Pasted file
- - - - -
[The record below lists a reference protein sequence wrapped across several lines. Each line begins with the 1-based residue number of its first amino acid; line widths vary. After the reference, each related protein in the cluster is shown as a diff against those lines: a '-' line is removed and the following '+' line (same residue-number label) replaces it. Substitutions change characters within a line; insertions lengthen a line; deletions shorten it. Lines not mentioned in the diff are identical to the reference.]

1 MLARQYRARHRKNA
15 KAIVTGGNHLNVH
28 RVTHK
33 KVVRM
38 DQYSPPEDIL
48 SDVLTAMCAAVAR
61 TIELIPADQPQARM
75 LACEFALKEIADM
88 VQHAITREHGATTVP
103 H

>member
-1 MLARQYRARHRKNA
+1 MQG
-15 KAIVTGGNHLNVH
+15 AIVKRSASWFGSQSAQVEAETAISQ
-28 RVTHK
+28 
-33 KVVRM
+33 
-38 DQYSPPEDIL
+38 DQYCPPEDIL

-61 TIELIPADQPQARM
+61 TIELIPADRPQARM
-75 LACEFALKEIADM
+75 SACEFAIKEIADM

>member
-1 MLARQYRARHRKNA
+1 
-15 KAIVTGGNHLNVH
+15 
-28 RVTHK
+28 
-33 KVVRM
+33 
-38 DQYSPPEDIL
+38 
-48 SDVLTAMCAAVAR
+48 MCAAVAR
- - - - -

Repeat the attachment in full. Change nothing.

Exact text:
[The record below lists a reference protein sequence wrapped across several lines. Each line begins with the 1-based residue number of its first amino acid; line widths vary. After the reference, each related protein in the cluster is shown as a diff against those lines: a '-' line is removed and the following '+' line (same residue-number label) replaces it. Substitutions change characters within a line; insertions lengthen a line; deletions shorten it. Lines not mentioned in the diff are identical to the reference.]

1 MLARQYRARHRKNA
15 KAIVTGGNHLNVH
28 RVTHK
33 KVVRM
38 DQYSPPEDIL
48 SDVLTAMCAAVAR
61 TIELIPADQPQARM
75 LACEFALKEIADM
88 VQHAITREHGATTVP
103 H

>member
-1 MLARQYRARHRKNA
+1 MQG
-15 KAIVTGGNHLNVH
+15 AIVKRSASWFGSQSAQVEAETAISQ
-28 RVTHK
+28 
-33 KVVRM
+33 
-38 DQYSPPEDIL
+38 DQYCPPEDIL

-61 TIELIPADQPQARM
+61 TIELIPADRPQARM
-75 LACEFALKEIADM
+75 SACEFAIKEIADM

>member
-1 MLARQYRARHRKNA
+1 
-15 KAIVTGGNHLNVH
+15 
-28 RVTHK
+28 
-33 KVVRM
+33 
-38 DQYSPPEDIL
+38 
-48 SDVLTAMCAAVAR
+48 MCAAVAR